As fond as coaches and teammates were of Dedmon, he was even more popular with the fans. AVC is something of an anomaly among junior colleges: Its games are so popular that certain fans have reserved seats, while residents, students and alumni crowd the 828-seat gym, standing and stomping on the bleachers. They loved how Dedmon hustled, how he made the rim shake on follow dunks, how he yelled after big plays. That kid plays with joy, they said.
Gail hardly ever went to her son's games. Not during his senior year in high school and not now, in 2009, his first season of playing significant minutes. After all, games were often during meetings or community outreach, which took up 70 hours a month.
It hurt Gail that she was losing touch with Dewayne, just as it hurt him that she never met his teammates or knew what he was doing. When they spoke on the phone, they often argued. Again and again, the same loop:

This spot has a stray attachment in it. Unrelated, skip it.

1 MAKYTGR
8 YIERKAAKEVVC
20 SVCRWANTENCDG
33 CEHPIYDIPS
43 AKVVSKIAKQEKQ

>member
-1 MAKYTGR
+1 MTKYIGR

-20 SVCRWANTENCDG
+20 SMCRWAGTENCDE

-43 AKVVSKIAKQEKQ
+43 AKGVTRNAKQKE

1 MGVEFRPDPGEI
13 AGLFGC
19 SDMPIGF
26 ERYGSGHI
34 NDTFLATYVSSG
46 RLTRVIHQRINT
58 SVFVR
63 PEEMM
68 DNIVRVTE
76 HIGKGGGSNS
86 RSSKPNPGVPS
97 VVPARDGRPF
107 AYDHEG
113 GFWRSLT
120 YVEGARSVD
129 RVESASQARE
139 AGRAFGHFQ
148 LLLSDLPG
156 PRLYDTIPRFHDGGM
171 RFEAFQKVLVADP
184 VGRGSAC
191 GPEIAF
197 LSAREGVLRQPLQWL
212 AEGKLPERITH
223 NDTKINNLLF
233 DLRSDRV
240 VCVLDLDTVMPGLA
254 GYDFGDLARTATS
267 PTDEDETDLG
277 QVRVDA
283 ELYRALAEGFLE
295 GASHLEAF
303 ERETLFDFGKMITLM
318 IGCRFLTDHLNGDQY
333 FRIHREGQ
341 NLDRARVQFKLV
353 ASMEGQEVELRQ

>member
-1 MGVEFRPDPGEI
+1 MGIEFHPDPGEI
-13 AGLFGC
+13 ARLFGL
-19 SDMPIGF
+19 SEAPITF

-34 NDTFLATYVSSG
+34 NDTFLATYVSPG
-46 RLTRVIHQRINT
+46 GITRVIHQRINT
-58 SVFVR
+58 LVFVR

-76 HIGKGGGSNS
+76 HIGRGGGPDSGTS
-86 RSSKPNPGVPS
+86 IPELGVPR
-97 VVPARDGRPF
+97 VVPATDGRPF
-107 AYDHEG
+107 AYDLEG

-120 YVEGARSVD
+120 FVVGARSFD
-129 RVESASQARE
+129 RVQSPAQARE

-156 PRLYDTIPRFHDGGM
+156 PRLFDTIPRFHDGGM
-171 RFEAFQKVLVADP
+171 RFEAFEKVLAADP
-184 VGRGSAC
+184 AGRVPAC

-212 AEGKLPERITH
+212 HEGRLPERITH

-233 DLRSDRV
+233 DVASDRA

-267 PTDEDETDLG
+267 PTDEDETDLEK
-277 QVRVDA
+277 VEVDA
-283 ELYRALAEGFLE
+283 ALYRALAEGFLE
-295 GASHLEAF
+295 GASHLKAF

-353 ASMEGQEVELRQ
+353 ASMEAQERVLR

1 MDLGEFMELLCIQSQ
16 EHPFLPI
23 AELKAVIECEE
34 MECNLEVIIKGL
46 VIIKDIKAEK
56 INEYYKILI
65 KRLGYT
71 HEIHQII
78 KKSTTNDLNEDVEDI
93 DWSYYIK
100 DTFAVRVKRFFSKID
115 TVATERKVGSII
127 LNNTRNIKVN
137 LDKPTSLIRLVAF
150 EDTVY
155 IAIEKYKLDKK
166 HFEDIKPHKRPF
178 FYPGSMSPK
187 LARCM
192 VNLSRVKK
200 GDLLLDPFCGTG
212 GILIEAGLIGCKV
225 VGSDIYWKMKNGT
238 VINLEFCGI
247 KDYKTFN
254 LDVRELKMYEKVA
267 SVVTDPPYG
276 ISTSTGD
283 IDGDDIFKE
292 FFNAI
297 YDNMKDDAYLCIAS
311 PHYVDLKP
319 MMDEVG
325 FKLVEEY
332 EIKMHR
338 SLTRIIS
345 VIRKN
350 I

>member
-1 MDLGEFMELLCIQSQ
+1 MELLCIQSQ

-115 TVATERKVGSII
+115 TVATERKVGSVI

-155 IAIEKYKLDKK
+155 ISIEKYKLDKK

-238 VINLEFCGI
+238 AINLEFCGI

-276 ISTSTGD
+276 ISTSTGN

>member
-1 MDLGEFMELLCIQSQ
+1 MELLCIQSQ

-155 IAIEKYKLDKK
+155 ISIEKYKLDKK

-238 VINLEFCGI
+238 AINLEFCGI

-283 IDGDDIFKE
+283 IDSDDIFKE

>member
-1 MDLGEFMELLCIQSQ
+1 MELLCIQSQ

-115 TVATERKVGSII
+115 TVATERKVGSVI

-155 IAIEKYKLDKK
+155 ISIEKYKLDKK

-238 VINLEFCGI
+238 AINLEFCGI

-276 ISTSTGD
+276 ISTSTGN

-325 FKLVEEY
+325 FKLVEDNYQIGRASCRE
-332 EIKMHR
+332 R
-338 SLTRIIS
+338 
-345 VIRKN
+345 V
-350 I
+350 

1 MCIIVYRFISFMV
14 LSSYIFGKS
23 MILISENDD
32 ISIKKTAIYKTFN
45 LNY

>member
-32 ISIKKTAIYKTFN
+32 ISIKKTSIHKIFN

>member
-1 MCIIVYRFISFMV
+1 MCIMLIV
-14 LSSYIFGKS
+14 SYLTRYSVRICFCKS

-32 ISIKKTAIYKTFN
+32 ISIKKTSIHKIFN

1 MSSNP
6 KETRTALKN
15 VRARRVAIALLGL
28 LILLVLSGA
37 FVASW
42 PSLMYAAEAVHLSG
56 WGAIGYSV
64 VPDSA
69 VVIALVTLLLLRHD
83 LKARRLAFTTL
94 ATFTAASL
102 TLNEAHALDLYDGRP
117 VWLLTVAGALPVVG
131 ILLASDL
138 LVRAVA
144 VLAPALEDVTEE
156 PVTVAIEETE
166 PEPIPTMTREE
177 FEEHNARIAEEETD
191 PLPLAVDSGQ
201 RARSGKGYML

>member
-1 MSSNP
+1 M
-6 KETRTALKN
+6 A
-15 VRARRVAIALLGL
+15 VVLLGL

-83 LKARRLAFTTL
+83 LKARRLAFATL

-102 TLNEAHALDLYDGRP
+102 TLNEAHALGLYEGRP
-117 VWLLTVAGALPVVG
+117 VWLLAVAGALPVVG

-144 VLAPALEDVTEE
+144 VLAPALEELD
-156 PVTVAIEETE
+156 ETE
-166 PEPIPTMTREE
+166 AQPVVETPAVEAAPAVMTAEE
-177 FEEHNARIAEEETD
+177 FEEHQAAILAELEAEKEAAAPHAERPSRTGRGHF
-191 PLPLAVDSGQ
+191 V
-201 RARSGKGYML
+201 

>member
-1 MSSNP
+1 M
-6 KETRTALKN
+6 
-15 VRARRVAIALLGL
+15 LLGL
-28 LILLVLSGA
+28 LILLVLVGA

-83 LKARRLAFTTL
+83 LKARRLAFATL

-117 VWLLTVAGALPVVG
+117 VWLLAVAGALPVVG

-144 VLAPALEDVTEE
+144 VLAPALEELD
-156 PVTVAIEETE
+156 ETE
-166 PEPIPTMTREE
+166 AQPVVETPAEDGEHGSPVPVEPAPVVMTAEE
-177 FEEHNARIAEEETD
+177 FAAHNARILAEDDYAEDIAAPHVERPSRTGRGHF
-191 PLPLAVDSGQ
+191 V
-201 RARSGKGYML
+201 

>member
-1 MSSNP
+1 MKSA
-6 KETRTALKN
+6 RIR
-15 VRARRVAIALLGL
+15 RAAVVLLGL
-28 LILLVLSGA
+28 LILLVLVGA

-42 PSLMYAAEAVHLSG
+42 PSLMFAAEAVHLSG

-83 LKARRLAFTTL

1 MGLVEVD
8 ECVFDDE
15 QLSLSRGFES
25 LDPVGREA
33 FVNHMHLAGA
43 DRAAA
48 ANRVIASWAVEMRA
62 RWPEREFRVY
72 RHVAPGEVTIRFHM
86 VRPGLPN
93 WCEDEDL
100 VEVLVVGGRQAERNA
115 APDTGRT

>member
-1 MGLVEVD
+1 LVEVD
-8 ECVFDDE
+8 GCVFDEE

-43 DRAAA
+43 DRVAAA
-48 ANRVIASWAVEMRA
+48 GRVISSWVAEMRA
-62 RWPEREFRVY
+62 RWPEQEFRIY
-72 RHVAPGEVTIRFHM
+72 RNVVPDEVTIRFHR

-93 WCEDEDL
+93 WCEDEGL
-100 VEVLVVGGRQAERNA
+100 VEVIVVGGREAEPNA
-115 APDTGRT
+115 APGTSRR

"Mom, you're not listening," he would say.
"You never call me," she would reply.
One time they really got into it. Finally, Gail said, "You know something ..." but then, before she said something she would regret, she caught herself and hung up.
She called back early that evening, because the Bible says, "Don't let the sun go down on your wrath." When he answered, she said, "You know, Dewayne, I love you, I'm your mom, and you're still my son, but we need to come to an agreement."
He loved her too, he said. But things were about to change even more. It was time to tell her about the recruitment process that had begun over the summer and about USC.
Bob Cantu had been an assistant at USC for eight years by the fall of 2009. He'd helped recruit Derrick Williams (though Williams went on to play at Arizona when coach Tim Floyd left the Trojans) and other big-time players. Even so, Cantu still dreamed about finding an Ervin Johnson.
The legend of Johnson is oft told in coaching circles: how in 1988 a 6'11" player walked into Floyd's office at New Orleans after spending the previous two years working at a grocery store in Baton Rouge; how he went on to lead the American South Conference in blocks, rebounds and shooting percentage and to play 13 years in the NBA.